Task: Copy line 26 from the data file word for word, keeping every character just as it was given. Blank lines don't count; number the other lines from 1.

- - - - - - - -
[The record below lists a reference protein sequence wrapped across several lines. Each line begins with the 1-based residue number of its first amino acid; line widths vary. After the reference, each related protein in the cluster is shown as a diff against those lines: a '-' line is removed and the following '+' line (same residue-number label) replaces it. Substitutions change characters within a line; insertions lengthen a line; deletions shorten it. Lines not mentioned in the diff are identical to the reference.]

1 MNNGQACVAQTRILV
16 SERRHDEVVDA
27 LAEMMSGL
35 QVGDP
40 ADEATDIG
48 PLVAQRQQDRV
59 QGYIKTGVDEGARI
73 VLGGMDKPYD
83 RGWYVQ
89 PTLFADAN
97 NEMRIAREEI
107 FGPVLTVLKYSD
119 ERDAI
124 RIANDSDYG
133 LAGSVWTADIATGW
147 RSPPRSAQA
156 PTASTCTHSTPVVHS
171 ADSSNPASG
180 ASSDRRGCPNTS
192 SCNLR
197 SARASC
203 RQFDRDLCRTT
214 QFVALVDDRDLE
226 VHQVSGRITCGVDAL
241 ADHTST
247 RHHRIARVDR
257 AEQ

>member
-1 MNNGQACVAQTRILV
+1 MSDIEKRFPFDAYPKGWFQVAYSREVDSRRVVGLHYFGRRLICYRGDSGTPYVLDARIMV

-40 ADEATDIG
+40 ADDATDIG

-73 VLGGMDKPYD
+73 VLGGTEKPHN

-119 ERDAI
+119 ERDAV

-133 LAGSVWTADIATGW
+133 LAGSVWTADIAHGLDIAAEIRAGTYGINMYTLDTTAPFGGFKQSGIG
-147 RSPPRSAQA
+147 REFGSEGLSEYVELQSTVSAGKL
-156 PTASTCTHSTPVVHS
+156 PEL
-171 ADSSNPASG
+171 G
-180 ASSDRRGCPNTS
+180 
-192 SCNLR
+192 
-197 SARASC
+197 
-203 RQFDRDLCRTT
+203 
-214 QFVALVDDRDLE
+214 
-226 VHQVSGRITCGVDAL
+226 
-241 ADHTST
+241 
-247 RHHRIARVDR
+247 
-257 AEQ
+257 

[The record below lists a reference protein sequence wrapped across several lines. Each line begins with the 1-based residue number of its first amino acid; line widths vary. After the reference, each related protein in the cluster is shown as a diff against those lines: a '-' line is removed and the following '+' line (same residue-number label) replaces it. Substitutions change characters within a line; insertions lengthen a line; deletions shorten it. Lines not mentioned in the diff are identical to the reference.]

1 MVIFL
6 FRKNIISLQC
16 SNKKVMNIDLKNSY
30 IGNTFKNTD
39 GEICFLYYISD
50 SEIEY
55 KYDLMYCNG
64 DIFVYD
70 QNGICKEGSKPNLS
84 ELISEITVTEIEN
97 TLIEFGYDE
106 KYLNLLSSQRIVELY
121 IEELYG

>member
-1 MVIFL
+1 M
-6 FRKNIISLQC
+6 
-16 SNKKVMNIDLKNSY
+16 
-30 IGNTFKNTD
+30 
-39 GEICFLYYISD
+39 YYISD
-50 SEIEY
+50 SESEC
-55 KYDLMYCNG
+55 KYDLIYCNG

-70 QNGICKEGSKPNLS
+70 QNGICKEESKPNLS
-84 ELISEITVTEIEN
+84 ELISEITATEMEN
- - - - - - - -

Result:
241 ADHTST